Disrupting the Chinese State: New Actors and New Factors
Asiascape: Digital Asia (2016)
25 Pages Posted: 2 Jun 2017 Last revised: 4 Oct 2018
Date Written: May 24, 2016
How do the development of digital technology influence the architecture of China’s governance structure? This paper will focus on two elements that, it argues, are radically transforming the modus operandi of the Chinese state. First, it will discuss the rapid emergence of the huge private corporations that have come to dominate China’s Internet, and the increasing symbiosis between them and political processes. This paper will argue that a strategic public-private nexus is forming at the centre of China’s political architecture, where the particular properties of private Internet corporations are used to counter some of the perennial problems that plague the Party-State. Second, it will discuss the leadership’s perception of how new forms of data, data gathering, processing and analysis (generally referred to as “big data” (da shuju) may enhance its governing capabilities (zhizheng nengli). Prior e-governance efforts were largely dedicated at digitization of existing data, generally held by state bodies. However, in China as elsewhere, private corporations have rapidly developed new profit modes based on the exploitation of hitherto unmined data. Unsurprisingly, China’s control-oriented government sees this as a great opportunity to enhance its ability to monitor the activities of its citizens, businesses and government officials. One particular manifestation of this approach is the social credit system (shehui xinyong tixi) that is currently under development. This paper will argue that the data-empowered agenda has the potential to radically disrupt China’s information order. From the central point of view, it will erode the separation between the centre and the periphery, as encapsulated in the well-known proverb “the mountains are high, and the emperor far away” (shan gao, huangdi yuan). Nevertheless, as Internet-based approaches become institutionalized, it is equally likely that current governance pathologies will reproduce themselves in the online sphere.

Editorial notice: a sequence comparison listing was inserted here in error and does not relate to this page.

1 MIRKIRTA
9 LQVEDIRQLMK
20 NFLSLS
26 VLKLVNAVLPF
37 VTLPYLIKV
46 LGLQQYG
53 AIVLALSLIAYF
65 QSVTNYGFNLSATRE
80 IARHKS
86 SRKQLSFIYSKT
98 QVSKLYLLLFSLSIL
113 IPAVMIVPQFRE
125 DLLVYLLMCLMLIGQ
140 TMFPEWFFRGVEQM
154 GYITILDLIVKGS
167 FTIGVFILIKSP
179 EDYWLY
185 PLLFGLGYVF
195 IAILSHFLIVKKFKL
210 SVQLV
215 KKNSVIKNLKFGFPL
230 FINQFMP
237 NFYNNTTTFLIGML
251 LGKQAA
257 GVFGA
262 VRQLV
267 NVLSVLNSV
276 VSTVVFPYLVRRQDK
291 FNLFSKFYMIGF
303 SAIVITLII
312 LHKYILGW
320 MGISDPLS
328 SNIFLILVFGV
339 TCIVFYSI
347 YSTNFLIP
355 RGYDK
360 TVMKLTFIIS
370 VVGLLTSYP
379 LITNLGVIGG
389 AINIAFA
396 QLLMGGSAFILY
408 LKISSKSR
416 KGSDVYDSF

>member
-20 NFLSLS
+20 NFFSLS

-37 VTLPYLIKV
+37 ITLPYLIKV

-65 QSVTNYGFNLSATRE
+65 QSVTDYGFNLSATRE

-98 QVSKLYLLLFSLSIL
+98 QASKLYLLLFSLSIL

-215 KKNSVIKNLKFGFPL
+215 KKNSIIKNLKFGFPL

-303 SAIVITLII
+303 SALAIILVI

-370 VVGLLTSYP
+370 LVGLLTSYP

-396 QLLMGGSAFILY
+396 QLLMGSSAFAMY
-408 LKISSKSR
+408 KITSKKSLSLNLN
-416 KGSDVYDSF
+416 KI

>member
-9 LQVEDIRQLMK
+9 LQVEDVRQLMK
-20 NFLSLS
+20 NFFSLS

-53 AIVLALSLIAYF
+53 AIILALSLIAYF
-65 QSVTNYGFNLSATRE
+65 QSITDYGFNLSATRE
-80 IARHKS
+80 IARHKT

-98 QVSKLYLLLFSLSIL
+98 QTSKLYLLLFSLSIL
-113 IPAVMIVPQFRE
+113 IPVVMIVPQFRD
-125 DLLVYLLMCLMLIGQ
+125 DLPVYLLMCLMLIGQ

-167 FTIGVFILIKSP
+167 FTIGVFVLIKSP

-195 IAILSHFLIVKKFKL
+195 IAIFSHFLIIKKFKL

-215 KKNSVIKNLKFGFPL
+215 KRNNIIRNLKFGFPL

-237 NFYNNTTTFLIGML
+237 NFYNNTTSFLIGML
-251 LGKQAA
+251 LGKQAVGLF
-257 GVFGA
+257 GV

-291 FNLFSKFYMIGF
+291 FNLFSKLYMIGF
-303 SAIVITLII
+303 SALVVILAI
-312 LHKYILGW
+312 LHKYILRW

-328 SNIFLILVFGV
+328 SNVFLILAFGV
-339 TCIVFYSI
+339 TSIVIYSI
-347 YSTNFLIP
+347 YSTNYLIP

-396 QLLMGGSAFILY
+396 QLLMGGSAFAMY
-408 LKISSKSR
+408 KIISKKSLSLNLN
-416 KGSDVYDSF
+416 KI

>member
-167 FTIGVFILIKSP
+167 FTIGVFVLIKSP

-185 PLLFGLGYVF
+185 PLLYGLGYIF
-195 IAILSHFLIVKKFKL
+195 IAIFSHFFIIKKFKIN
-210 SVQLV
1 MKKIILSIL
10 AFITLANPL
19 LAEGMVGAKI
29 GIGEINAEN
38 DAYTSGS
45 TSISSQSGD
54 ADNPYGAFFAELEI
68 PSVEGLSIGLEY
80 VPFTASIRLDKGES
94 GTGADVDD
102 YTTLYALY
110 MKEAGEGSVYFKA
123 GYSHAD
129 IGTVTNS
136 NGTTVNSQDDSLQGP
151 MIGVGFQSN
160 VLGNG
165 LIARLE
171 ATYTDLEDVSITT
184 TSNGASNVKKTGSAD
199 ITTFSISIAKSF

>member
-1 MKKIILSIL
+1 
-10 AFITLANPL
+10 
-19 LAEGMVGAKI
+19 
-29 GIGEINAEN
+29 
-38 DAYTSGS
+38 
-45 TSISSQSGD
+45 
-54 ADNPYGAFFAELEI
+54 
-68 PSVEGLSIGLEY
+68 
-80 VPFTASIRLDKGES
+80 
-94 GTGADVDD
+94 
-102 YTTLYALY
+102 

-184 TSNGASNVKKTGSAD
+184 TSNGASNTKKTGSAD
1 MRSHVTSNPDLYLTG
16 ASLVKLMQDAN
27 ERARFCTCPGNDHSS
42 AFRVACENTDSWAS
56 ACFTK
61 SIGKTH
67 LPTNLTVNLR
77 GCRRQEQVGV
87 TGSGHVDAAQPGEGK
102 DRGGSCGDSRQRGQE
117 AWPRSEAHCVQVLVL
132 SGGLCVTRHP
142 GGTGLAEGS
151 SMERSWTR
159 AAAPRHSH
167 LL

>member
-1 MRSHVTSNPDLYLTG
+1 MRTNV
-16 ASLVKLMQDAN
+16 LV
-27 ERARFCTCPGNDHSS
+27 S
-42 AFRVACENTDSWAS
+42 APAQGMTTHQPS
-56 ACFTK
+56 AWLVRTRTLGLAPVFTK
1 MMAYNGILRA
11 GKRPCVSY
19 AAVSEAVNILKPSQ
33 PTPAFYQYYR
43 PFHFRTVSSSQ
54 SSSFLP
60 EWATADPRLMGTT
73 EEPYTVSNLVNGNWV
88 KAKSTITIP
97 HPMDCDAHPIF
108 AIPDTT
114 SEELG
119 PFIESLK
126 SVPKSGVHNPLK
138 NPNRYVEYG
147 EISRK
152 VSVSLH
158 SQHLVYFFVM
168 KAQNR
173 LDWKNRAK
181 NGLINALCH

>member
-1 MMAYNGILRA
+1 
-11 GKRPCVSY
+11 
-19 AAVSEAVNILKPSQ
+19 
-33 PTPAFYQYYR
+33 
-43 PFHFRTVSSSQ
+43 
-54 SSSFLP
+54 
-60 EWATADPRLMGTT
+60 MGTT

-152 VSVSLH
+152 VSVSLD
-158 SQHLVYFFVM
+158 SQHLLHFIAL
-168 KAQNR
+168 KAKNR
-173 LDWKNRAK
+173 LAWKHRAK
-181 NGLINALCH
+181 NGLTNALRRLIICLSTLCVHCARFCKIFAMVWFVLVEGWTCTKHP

Please note: this is the working version of this paper. The published version can be found through the Brill database.
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